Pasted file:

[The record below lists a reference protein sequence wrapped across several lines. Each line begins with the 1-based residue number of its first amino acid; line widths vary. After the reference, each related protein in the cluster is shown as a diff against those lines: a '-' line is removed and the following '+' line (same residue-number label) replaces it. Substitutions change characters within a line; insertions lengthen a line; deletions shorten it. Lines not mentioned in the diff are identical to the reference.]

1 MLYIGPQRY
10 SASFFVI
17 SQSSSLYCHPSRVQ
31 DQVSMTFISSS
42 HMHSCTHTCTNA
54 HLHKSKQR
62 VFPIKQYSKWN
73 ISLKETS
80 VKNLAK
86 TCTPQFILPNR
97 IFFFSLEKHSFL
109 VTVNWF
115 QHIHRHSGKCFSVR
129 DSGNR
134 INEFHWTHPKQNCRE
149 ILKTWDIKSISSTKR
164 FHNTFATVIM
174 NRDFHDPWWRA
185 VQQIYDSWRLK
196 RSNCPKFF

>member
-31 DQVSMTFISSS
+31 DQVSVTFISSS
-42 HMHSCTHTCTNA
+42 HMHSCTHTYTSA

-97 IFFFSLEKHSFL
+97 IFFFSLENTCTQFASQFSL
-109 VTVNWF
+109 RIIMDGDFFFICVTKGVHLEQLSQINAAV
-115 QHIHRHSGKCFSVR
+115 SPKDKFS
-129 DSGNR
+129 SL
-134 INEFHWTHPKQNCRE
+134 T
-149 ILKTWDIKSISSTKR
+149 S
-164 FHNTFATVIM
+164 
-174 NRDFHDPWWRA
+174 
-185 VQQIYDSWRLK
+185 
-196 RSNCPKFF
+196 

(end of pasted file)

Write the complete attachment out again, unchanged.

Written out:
[The record below lists a reference protein sequence wrapped across several lines. Each line begins with the 1-based residue number of its first amino acid; line widths vary. After the reference, each related protein in the cluster is shown as a diff against those lines: a '-' line is removed and the following '+' line (same residue-number label) replaces it. Substitutions change characters within a line; insertions lengthen a line; deletions shorten it. Lines not mentioned in the diff are identical to the reference.]

1 MLYIGPQRY
10 SASFFVI
17 SQSSSLYCHPSRVQ
31 DQVSMTFISSS
42 HMHSCTHTCTNA
54 HLHKSKQR
62 VFPIKQYSKWN
73 ISLKETS
80 VKNLAK
86 TCTPQFILPNR
97 IFFFSLEKHSFL
109 VTVNWF
115 QHIHRHSGKCFSVR
129 DSGNR
134 INEFHWTHPKQNCRE
149 ILKTWDIKSISSTKR
164 FHNTFATVIM
174 NRDFHDPWWRA
185 VQQIYDSWRLK
196 RSNCPKFF

>member
-31 DQVSMTFISSS
+31 DQVSVTFISSS
-42 HMHSCTHTCTNA
+42 HMHSCTHTYTSA

-97 IFFFSLEKHSFL
+97 IFFFSLENTCTQFASQFSL
-109 VTVNWF
+109 RIIMDGDFFFICVTKGVHLEQLSQINAAV
-115 QHIHRHSGKCFSVR
+115 SPKDKFS
-129 DSGNR
+129 SL
-134 INEFHWTHPKQNCRE
+134 T
-149 ILKTWDIKSISSTKR
+149 S
-164 FHNTFATVIM
+164 
-174 NRDFHDPWWRA
+174 
-185 VQQIYDSWRLK
+185 
-196 RSNCPKFF
+196 